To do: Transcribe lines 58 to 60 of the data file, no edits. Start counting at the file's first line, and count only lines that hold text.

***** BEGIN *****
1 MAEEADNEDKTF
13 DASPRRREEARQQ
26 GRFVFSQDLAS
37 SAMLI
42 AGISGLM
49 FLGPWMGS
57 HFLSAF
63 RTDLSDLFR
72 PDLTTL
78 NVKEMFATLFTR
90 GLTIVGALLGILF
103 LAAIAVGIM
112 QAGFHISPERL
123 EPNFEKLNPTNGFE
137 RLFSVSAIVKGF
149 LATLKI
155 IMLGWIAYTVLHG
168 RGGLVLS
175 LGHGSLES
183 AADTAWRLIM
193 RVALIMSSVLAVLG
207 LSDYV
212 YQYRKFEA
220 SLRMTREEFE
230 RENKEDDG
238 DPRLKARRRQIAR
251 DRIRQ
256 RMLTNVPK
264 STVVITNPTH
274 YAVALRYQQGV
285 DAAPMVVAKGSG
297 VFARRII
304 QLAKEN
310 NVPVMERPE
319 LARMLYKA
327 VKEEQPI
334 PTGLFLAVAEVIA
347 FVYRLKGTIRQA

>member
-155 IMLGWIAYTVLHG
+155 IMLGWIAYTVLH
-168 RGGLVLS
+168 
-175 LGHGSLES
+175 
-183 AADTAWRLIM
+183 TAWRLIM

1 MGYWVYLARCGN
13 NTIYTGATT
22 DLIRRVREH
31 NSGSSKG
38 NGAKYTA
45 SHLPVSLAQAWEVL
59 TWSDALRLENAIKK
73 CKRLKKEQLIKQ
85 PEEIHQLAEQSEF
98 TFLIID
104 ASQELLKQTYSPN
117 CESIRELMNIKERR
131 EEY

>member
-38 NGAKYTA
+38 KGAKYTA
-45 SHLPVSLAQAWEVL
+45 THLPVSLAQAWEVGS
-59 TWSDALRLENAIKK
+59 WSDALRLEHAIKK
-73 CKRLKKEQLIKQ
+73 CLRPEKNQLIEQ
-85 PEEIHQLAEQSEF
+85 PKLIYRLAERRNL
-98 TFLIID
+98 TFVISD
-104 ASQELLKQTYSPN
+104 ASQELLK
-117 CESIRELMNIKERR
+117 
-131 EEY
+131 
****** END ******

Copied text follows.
104 ASQELLKQTYSPN
117 CESIRELMNIKERR
131 EEY